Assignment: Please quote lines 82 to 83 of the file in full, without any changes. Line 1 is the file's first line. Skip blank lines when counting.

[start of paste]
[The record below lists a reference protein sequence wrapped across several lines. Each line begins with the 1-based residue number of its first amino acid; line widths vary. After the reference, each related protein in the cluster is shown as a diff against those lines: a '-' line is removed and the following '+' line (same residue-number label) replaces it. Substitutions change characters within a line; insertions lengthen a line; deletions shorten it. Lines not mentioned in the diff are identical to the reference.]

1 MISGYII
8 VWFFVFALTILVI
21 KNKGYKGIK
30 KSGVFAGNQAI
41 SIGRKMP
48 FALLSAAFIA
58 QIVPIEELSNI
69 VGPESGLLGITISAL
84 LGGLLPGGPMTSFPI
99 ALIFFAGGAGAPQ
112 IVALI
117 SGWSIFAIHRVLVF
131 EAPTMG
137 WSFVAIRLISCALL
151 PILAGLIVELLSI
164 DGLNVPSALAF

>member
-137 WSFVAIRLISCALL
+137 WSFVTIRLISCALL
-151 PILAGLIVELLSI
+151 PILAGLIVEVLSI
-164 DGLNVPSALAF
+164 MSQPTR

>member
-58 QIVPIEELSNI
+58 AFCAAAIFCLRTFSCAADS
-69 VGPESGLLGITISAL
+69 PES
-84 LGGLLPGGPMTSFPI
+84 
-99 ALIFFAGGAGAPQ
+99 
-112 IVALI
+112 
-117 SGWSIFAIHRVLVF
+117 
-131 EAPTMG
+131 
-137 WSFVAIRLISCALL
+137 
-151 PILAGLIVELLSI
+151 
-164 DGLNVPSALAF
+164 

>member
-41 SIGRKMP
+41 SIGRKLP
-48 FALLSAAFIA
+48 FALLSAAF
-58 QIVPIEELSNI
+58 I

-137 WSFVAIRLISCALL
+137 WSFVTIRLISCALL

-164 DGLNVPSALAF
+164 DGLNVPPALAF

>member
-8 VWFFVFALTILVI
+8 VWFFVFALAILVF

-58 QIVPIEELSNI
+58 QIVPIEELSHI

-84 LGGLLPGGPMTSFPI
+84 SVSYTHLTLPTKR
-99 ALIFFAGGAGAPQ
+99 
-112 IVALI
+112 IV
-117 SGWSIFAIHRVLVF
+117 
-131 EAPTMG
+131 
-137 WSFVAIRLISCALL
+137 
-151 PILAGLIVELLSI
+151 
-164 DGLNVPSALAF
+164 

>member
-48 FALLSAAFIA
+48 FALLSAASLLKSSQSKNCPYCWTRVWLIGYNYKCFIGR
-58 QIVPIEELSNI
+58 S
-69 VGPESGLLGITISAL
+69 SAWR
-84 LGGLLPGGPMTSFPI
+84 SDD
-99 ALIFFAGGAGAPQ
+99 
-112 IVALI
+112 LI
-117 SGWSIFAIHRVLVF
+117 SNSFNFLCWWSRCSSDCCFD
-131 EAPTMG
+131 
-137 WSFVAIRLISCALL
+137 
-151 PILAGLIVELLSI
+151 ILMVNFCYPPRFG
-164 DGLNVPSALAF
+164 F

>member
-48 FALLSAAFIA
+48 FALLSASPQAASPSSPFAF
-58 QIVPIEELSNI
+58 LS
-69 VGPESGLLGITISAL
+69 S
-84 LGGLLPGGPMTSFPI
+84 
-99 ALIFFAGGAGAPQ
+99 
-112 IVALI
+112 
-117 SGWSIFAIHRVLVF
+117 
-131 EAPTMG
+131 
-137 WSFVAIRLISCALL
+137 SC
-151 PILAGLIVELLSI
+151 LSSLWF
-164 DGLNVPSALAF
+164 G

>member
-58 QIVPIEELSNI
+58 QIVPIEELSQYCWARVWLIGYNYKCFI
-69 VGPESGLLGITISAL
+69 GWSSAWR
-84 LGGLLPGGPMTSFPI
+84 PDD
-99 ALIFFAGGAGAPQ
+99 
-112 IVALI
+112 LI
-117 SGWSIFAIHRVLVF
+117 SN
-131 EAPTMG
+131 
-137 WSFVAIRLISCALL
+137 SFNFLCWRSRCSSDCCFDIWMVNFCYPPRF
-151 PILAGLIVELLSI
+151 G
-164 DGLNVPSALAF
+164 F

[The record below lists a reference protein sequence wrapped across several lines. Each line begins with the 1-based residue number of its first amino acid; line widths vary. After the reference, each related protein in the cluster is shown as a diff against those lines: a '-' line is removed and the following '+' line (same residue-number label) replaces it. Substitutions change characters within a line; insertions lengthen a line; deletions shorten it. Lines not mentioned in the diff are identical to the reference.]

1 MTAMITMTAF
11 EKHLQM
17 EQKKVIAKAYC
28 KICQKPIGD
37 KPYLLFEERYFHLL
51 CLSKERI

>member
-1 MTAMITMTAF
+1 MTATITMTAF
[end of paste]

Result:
+58 S
-69 VGPESGLLGITISAL